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Sunbeom Kweon (Ben)
Sunbeom Kweon (Ben)

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[AWS Experiment] 3 - Confusing Concepts in AWS

There are many confusing concepts among AWS services. Today I am going to introduce some services that similar, but have significantly different usages. Those services can be confusing either because of their names or because of their functionality, etc. Everything is just based on my own experience.

1. EC2 Instance Profile vs EC2 Meta Data vs EC2 User Data

  • EC2 Instance Profiles allow you to attach an IAM role to an EC2 instance. An EC2 Instance cannot be assigned a Role directly, but it can be assigned an Instance Profile which contains a Role. More

  • Instance Meta Data is data about your instance that you can use to configure or manage the running instance. More 1 More 2

  • Instance User Data is used to bootstrap your EC2 instances using a bash script. This script can contain commands such as installing software/packages, download files from the Internet, or anything you want.

2. Read Replicas vs Multi AZ

  • Both are data replication system, but the usage are a little bit different.

  • Read Replicas are used to make sure that users can read data from other region or AZ fast (high availability). The replication process is asynchronous, so users using Read Replicas to read their data, might get an old data before it gets synced.

  • One the other hand, Multi AZ is more like disaster recovery plan. The replication process is synchronous so there could be a little more latency but assures you can have exactly the same data even though your master DB is destroyed or became not available for some reasons.

  • More 1, More 2

3. Policies vs Roles

  • When I first started to use AWS services, especially EC2, the most confusing thing were the difference between roles and policies.
  • Policies: When you attach a policy to a user or group of users, it allows or denies the users permission to perform the specified tasks on the specified resources.
  • Roles: You can delegate permission to make API requests using IAM roles without creating and distributing your AWS credentials. Basically a set of policies. More
  • It sounds clear enough not to get confused, but because of there are many pre-made and managed roles by AWS, for beginners, it is easy to get confused which one is which.

4. IAM:PassRole vs STS:AssumeRole

  • When you "attach" a role to AWS services, you are actually "passing" a role to the service.

  • By giving a role or user the IAM:PassRole permission, you are is saying "this entity (principal) is allowed to assign AWS roles to resources and services in this account".

  • You can limit which roles a user or service can pass to others by specifying the role ARN(s) in the Resource field of the policy that grants them IAM:PassRole More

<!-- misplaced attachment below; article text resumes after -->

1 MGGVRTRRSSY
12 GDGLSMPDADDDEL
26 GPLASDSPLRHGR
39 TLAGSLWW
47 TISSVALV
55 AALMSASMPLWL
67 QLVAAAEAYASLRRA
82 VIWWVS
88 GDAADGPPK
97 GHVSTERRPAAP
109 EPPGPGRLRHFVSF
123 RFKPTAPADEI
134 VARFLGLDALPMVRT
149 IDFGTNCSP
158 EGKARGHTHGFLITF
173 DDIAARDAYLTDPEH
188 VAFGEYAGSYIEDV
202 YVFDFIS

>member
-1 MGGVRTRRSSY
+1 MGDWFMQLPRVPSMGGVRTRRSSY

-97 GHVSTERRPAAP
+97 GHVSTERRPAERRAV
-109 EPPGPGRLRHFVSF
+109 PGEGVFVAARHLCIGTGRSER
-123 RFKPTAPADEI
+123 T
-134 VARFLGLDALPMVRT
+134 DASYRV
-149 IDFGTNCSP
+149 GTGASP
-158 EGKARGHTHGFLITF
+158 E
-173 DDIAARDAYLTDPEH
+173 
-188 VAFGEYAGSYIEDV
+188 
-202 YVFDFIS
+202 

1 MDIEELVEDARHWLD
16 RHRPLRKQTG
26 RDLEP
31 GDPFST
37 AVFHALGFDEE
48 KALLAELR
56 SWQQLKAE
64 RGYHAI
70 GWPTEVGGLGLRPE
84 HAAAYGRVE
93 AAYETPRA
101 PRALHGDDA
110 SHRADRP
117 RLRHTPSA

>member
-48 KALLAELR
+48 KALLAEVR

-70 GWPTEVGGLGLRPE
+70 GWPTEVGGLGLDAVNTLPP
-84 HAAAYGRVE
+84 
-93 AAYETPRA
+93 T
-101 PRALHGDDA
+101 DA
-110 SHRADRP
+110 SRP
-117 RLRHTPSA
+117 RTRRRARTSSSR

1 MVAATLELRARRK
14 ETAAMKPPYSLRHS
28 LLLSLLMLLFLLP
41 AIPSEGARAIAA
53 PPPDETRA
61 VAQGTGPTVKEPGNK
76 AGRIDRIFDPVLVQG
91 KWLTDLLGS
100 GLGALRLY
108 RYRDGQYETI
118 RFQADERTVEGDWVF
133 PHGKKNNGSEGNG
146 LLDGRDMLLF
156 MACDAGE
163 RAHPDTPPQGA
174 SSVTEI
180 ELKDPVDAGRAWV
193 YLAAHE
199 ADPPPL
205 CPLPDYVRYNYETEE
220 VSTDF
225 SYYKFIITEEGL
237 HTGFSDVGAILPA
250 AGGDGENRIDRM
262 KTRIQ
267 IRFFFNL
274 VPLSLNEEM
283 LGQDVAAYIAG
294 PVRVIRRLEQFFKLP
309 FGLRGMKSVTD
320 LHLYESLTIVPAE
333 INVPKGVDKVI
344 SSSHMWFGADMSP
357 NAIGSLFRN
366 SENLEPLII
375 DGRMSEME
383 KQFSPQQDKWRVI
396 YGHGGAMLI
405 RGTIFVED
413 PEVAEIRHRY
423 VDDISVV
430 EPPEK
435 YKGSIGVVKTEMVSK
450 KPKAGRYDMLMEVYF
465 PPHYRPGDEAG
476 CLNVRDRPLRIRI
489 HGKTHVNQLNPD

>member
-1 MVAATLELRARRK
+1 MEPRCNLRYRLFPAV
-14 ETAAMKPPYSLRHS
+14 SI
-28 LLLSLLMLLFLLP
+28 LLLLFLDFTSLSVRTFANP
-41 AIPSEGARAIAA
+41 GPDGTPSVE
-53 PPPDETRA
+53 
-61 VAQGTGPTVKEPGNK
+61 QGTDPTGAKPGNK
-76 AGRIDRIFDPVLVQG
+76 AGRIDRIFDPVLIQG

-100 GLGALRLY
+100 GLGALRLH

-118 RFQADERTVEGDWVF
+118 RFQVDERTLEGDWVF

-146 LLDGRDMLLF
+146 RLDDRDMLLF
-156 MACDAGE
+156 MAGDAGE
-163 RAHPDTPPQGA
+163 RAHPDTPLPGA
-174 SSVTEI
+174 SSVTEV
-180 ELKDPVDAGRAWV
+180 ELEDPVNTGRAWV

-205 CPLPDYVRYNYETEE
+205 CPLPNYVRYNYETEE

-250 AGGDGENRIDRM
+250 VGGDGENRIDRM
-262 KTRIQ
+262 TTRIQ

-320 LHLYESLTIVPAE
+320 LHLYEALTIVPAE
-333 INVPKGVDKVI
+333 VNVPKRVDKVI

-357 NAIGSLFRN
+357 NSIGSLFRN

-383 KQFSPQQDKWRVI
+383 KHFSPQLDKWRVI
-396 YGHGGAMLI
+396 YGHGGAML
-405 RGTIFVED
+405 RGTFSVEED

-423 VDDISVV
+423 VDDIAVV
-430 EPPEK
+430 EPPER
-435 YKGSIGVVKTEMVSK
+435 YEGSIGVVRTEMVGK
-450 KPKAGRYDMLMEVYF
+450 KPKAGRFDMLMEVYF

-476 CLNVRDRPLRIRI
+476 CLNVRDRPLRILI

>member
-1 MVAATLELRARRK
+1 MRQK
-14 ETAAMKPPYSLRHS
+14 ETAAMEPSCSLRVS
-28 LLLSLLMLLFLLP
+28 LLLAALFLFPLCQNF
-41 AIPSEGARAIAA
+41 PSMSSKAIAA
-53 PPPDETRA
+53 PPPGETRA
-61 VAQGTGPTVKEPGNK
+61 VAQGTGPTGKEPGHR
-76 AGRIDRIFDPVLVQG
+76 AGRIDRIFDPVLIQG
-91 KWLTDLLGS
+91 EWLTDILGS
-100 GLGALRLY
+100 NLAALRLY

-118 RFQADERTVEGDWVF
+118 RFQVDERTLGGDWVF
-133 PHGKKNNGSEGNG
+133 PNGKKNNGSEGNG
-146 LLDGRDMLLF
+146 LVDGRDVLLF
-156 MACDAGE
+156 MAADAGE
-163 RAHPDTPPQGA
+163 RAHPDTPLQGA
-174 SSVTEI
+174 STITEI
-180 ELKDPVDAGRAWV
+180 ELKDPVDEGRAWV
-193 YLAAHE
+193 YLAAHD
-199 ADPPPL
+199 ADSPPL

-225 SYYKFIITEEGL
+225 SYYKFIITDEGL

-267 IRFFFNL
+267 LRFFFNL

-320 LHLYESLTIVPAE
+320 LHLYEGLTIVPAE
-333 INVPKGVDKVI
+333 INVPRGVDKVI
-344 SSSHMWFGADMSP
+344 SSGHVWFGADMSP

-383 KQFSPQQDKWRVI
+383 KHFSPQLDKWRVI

5. Read Capacity Units(RCU) vs Write Capacity Units(WCU) (not confusing but important)

  • RCU and WCU is one of the most important concepts when it comes to DynamoDB.

  • These two units are used to set the capacity of provisioned DynamoDB databases.

6. Network ACLs(NACL) vs NAT

  • Names are confusing but they do very different things.

7. Security Groups vs AWS Network Firewall

  • Security Groups(SG) already can control traffic. Then why do we need AWS Network Firewall? What are the difference between those two?

  • AWS Network Firewall is a managed service that makes it easy to deploy essential network protections for all of your Amazon Virtual Private Clouds (VPCs).

  • In short, SG controls traffic goes to EC2 instances and other services, while AWS Network Firewall is a dedicated service for VPC networking.

8. EC2 Instance Store

  • The name sounds confusing, but it is just a type of EC2 volume (not EBS though).
  • EC2 Instance Store is the disk that is physically attached to virtualization host. This is the closest (lowest latency) storage available to your instance (other than RAM). More
  • Instance Store is ideal for temporary storage of information that changes frequently, such as buffers, caches, scratch data, and other temporary content. I personally got confused between Instance Store and cache, since it sounds like they are doing pretty much the same thing.
  • You can specify instance store volumes for an instance only when you launch it.
  • In short, EC2 Instance Store is fast disk but does not guarantee the data's persistenceMore

9. How can I find an ARN of single EC2 instance?

  • Most of the AWS services display each product's ARN on their consoles. But on EC2 console, there is not ARN specifically mentioned.

  • Basically we have to build it. You can find an Instance ID on the EC2 console.

arn:aws:ec2:<REGION>:<ACCOUNT_ID>:instance/<INSTANCE_ID>
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10. Services that use their own policy rules (Resource-Based-Policies)

  • Most of AWS services get permissions based on the roles get attached with each of them. But some of the services have their own policies other than their attached roles. More
  • S3: S3 Bucket Policy
  • Lambda: Lambda Resource Based Policies
  • SNS: SNS Access Policy (Roles cannot be attached)
  • SQS: SQS Access Policy (Roles cannot be attached)
  • VPC Endpoint: VPC Endpoint Policy
  • KMS: Key Policy

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